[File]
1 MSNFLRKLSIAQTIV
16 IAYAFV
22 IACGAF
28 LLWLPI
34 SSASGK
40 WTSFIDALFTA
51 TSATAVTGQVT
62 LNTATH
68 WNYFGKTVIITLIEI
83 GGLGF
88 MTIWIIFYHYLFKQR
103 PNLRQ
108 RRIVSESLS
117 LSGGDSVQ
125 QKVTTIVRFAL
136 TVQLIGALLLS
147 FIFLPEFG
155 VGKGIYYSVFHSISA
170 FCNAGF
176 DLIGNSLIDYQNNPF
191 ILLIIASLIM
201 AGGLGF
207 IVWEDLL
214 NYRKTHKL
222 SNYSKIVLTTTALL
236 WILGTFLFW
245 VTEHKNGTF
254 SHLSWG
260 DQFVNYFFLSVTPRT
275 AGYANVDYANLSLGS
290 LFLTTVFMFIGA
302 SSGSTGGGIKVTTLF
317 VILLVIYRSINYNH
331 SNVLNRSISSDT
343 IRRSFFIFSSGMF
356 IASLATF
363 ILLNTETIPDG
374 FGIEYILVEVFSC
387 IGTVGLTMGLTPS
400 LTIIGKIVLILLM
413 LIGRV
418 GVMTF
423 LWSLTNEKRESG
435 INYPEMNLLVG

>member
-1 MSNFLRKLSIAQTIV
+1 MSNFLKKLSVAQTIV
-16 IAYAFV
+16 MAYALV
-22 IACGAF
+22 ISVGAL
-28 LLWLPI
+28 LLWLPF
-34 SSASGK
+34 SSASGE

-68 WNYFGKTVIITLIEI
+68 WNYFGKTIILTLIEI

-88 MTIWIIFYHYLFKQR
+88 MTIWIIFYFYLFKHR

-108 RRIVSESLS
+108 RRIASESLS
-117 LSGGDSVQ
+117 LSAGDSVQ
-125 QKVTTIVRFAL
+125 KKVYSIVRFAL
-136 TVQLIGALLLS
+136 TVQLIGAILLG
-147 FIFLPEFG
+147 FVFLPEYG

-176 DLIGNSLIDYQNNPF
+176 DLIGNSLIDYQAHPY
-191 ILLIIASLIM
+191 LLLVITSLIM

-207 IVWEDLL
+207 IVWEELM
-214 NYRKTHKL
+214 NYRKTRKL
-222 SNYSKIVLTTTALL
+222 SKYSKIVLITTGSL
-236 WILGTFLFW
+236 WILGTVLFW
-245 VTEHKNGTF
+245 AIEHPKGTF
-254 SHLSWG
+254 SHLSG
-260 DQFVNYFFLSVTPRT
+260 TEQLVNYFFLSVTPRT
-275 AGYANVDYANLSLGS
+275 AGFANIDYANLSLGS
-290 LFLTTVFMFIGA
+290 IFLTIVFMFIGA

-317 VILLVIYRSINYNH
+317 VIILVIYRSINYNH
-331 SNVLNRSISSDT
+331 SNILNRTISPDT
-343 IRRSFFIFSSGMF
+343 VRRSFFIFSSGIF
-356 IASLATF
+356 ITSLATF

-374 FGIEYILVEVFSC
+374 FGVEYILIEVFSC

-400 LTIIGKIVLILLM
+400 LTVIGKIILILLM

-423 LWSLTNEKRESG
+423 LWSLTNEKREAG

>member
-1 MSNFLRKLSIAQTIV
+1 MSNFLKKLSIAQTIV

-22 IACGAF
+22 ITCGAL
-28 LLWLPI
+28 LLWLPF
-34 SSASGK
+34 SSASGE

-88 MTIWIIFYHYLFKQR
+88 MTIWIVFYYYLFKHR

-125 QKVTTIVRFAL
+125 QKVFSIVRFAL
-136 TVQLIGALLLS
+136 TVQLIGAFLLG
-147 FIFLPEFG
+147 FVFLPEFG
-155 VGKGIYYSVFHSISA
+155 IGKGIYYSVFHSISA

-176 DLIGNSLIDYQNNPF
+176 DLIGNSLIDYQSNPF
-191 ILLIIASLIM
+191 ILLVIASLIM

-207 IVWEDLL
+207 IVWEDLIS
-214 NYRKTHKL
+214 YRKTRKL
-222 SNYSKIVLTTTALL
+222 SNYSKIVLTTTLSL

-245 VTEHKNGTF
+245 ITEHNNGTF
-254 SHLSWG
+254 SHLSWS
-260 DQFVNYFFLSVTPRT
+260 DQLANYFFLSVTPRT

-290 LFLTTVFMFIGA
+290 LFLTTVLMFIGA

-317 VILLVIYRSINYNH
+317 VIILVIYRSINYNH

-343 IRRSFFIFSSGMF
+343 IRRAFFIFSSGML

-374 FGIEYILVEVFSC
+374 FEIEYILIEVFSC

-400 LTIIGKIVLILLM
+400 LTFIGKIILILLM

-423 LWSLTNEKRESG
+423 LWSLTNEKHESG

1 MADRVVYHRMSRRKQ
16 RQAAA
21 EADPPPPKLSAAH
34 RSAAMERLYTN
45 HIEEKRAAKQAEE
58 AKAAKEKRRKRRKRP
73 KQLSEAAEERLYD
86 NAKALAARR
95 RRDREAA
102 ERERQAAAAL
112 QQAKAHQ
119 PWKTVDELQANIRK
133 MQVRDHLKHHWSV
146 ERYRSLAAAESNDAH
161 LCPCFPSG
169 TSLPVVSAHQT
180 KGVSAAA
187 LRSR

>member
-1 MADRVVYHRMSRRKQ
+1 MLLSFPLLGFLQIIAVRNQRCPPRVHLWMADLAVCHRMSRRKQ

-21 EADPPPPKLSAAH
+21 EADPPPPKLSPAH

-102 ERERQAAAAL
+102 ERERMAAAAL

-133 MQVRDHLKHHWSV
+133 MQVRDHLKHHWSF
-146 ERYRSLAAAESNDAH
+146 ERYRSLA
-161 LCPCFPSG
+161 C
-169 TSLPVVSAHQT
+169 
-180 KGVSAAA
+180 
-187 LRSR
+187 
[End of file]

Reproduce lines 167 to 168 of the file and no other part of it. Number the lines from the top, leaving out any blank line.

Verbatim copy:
161 LCPCFPSG
169 TSLPVVSAHQT